Jim Link is the CHRO of the Society for Human Resource Management.
Today’s workers are being pushed to work harder than ever before, and they’re slowly being squeezed by the increased pressure.
That increased strain has manifested itself as a global mental health crisis in the workplace — a situation exacerbated by the COVID-19 pandemic and its aftermath. Rising rates of worker burnout, dissatisfaction and disengagement threaten employee performance and corporate bottom lines. Employee turnover remains near record highs, and historically low unemployment rates have made it harder than ever for companies to hire and retain talented employees.
There’s no doubt that work burnout is real. In 2019, the World Health Organization classified work burnout as an occupational phenomenon resulting from unsuccessfully managed workplace stress. Burnout, according to the WHO, can manifest itself in three ways: as feeling exhausted or drained of energy; as viewing one’s job negatively or cynically in an attempt to distance oneself from work; or being less effective. A new book, “The Burnout Challenge,” reports that an overload of work, a lack of control, low pay and numerous other factors can create mismatches between workers and their jobs that lead to burnout. Burnout, in other words, is a condition that organizations must address.
The challenge hasn’t gotten any easier over the past several years. The pandemic, the global racial reckoning that occurred after the death of George Floyd, economic turbulence, fierce political polarization, a continuing skills shortage and new expectations of workplace flexibility and agility have increased the stress and strain on everyone.
In the four years since WHO’s codification of burnout, people are bringing this added pressure with them to work. More than 40% of companies say they have made significantly more accommodations since the pandemic began to help their employees manage anxiety, depression and other mental health conditions. But more than 40% of human resources professionals say their companies don’t do enough to support the mental health of their employees. Indeed, levels of workplace burnout are higher now than they were during the pandemic — especially among workers, younger workers and workers whose companies have been slow to adopt new technology.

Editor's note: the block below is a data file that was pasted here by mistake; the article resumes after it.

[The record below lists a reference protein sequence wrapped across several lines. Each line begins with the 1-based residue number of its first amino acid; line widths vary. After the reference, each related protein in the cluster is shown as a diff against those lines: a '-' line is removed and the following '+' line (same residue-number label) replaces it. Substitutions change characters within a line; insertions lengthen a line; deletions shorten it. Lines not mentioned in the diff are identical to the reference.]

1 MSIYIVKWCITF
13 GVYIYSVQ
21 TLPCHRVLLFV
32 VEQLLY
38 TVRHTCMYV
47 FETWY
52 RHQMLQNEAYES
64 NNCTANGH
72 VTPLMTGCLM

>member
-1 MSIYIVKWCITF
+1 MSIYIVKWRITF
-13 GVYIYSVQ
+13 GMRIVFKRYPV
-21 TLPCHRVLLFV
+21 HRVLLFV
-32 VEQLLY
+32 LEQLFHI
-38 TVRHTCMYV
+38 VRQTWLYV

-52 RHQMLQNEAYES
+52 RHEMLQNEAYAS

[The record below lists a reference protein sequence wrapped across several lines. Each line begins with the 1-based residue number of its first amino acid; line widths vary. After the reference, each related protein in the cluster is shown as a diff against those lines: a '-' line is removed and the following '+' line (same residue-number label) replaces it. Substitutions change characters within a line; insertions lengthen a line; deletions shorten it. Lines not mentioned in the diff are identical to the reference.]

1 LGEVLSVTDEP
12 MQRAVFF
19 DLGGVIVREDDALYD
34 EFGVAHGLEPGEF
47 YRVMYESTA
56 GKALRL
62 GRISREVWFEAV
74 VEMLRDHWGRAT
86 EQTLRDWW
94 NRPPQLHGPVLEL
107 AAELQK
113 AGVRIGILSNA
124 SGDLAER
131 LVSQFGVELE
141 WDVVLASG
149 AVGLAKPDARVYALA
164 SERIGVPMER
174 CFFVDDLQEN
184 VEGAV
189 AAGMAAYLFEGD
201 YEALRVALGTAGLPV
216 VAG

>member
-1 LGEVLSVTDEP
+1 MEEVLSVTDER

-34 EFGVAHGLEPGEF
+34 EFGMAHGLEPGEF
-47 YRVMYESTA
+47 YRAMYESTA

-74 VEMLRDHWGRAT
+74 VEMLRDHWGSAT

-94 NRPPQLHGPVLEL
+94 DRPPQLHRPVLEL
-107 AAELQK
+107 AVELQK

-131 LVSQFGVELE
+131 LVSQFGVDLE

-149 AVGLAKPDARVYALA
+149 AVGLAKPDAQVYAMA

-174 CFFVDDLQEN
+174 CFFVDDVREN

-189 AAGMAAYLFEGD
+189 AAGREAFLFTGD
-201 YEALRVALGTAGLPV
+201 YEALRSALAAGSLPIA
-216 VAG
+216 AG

To help their employees survive and thrive in today’s post-pandemic workplace, companies need to proactively help them decompress. It’s about understanding that the need to decompress is as important as eating, sleeping and exercising. It’s about helping employees understand what’s important in their lives and to reconnect with the world outside of work.
Companies have multiple tools at their disposal to address burnout and mental health challenges in the workplace. But there’s one overarching principle that captures the most important thing businesses can do: leading with listening.
Everyday progress — for workers, companies and people — requires everyday feedback. That level of feedback requires everyday engagement — and that starts with listening.
Listening involves gathering information through one-on-one conversations, regular workplace interactions or at scale via technology. Leading is acting on the information collected. It’s leveraging data to inform decision-making. Good leaders listen first — and listen often — and take action second. That’s because good leaders know the solutions to these immense workplace challenges aren’t coming from the top. They’re emerging from the bottom.
The good news is new, innovative technology is making it possible for leaders to listen in ways they never could before. In our own work at SHRM, we’ve launched both an accelerator and an investment fund to support mission-driven start-ups that aim to solve the most pressing workplace challenges. One of these companies, Mainstay, is taking lessons learned from nearly a decade of success in higher education — using AI-based text messaging to help colleges listen to their students at scale — to enable companies to listen to the needs and challenges of their workforce.
That work has led to some surprising findings. Companies are using the platform to text their employees and learn within minutes what’s on their minds and what problems they’re wrestling with — maybe it’s the commute or a lack of access to wellness benefits — or why they didn’t complete their required IT security training. So often, business leaders who listen learn that it’s the little things that make the difference in the ability of employees to navigate the world of work. Those little things can have an outsized impact on people’s success on the job. But understanding them is the first step to fixing them, and those small fixes can in turn have disproportionately positive results.
By listening to what employees have to say, leaders can respond to minor concerns before they become major issues that lead to job dissatisfaction, burnout and departure.
Today more than ever, being a good leader at work starts with listening to employees. When employees ask for help to manage their stress and to decompress, it’s critically important that their leaders must listen first — then act. Doing so is a necessary first step toward building a workplace that works for everyone.